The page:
The Mensheviks would have none of this. They grudgingly embraced the task of building it only after they had rendered it practically meaningless. For them it was to be simply a vehicle for advancing the existing struggles of steel workers. While an important part of the NUWO is building resistance to the sharp attacks of the capitalists in particular plants and industries, what the Mensheviks were doing–and have consistently done–was to deny the overall role of the NUWO, which is to help infuse the strength, discipline and outlook of the working class into the key battles throughout society. They saw in the NUWO only some additional clout for their narrow “steel workers movement.”

Of course, when it came to the struggle against the steel companies, these Mensheviks’ line did not lead to mobilizing the masses of steel workers there either. This is because they did not see relying on the masses to fight their enemies, but instead they saw this fight as basically a question of jockeying for position and for allies within the union.

Listen to how they present the role and necessity of an organization like the NUWO in the editorial statement they ran in one issue of THE STEELWORKER: “We would ask our fellow workers, what is the main thing we have to overcome in the union? Is it how to fight the companies needs to be better organized, better led and more coordinated within the ranks so that the full power of our union, of our class, can be brought to bear against the companies?”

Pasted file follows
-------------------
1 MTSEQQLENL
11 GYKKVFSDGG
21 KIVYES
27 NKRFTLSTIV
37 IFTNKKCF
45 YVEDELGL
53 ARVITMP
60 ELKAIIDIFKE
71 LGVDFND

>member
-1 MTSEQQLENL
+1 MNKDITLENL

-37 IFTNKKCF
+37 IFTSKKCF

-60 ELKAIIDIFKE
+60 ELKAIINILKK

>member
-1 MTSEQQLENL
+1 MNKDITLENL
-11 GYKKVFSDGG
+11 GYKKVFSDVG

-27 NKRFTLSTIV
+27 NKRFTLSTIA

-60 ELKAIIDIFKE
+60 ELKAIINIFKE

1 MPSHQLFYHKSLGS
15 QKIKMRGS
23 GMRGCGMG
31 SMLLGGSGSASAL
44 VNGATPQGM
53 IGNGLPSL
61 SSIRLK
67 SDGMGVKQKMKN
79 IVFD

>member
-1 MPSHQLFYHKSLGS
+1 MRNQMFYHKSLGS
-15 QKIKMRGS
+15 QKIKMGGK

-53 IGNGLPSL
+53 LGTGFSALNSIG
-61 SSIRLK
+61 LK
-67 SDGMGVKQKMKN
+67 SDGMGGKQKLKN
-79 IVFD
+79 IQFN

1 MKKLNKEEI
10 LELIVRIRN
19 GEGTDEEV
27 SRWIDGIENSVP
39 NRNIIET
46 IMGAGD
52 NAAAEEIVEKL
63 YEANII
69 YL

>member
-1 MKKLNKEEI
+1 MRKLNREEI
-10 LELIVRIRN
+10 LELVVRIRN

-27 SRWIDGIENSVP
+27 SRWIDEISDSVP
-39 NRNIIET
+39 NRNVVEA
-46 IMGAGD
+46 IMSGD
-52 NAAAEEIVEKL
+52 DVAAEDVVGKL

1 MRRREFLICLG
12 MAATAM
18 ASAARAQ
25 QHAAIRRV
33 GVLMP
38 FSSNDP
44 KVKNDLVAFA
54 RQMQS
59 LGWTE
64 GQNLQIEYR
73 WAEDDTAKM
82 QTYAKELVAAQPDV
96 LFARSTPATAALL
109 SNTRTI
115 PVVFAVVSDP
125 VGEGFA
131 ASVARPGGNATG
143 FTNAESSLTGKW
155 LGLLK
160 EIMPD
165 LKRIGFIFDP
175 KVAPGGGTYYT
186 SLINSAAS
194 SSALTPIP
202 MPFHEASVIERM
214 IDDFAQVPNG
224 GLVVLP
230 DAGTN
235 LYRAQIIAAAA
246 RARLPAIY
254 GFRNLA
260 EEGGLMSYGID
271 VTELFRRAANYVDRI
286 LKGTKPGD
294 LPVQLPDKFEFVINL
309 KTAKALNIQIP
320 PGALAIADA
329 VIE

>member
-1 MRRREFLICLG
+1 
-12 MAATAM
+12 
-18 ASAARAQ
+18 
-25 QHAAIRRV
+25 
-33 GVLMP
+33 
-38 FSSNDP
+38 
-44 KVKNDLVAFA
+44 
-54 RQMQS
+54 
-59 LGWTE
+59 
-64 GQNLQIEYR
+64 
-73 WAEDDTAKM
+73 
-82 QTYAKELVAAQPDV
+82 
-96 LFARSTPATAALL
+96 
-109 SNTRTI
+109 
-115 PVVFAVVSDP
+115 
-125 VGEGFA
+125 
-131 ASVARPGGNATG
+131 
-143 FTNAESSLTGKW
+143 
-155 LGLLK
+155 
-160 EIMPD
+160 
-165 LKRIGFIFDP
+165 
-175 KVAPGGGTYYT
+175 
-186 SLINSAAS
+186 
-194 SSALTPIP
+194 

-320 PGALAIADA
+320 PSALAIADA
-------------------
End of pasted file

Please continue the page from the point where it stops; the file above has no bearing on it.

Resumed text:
Here we see their lofty vision of the struggle of steel workers. Their struggle is to stay basically on the level where it’s now at, and all the fights are reduced down to simply a question of getting better organized within the union. Can there be a more clear recipe for top-down style, bureaucratic leadership? And it goes without saying that with this view an organization like the NUWO could only be a hindrance to this nearsighted trade unionist vision.

True to form, things got progressively worse. Continuing in the same vein they write, “It is true that a small number of people won’t turn the steel companies (our emphasis) around. But.. .while a small number won’t win the war [what war, we wonder], we can sure say that a small number can organize a small number into a big number, if they are working in the interests of the workers, both today and over the long haul.” And this was the consistent theme that ran through their work around the NUWO, the trick they wanted to turn, how to turn a small number into a big number. It became a dizzying question of numbers.